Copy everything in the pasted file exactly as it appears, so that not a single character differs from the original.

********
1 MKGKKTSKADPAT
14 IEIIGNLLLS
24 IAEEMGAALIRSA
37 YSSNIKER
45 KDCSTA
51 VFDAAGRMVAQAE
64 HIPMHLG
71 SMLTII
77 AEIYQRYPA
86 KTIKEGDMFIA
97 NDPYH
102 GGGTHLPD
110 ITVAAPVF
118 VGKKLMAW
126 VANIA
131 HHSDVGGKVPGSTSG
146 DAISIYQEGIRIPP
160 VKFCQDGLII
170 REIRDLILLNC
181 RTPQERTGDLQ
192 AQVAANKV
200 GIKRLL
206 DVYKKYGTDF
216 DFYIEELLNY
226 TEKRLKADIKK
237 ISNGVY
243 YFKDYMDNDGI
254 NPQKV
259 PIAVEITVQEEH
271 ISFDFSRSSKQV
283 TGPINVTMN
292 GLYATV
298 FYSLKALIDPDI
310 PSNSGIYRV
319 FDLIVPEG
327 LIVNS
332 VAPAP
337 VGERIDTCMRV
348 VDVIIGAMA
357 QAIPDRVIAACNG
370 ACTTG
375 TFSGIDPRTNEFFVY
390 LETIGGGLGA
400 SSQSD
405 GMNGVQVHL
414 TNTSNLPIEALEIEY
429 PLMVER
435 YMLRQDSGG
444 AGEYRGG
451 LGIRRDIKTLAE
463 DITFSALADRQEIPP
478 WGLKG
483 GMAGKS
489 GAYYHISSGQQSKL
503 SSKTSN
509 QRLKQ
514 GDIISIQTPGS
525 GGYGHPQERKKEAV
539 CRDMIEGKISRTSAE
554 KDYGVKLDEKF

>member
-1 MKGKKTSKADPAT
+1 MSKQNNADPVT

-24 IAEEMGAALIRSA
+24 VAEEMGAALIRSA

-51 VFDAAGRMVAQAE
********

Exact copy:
1 MKGKKTSKADPAT
14 IEIIGNLLLS
24 IAEEMGAALIRSA
37 YSSNIKER
45 KDCSTA
51 VFDAAGRMVAQAE
64 HIPMHLG
71 SMLTII
77 AEIYQRYPA
86 KTIKEGDMFIA
97 NDPYH
102 GGGTHLPD
110 ITVAAPVF
118 VGKKLMAW
126 VANIA
131 HHSDVGGKVPGSTSG
146 DAISIYQEGIRIPP
160 VKFCQDGLII
170 REIRDLILLNC
181 RTPQERTGDLQ
192 AQVAANKV
200 GIKRLL
206 DVYKKYGTDF
216 DFYIEELLNY
226 TEKRLKADIKK
237 ISNGVY
243 YFKDYMDNDGI
254 NPQKV
259 PIAVEITVQEEH
271 ISFDFSRSSKQV
283 TGPINVTMN
292 GLYATV
298 FYSLKALIDPDI
310 PSNSGIYRV
319 FDLIVPEG
327 LIVNS
332 VAPAP
337 VGERIDTCMRV
348 VDVIIGAMA
357 QAIPDRVIAACNG
370 ACTTG
375 TFSGIDPRTNEFFVY
390 LETIGGGLGA
400 SSQSD
405 GMNGVQVHL
414 TNTSNLPIEALEIEY
429 PLMVER
435 YMLRQDSGG
444 AGEYRGG
451 LGIRRDIKTLAE
463 DITFSALADRQEIPP
478 WGLKG
483 GMAGKS
489 GAYYHISSGQQSKL
503 SSKTSN
509 QRLKQ
514 GDIISIQTPGS
525 GGYGHPQERKKEAV
539 CRDMIEGKISRTSAE
554 KDYGVKLDEKF

>member
-1 MKGKKTSKADPAT
+1 MSKQNNADPVT

-24 IAEEMGAALIRSA
+24 VAEEMGAALIRSA

-51 VFDAAGRMVAQAE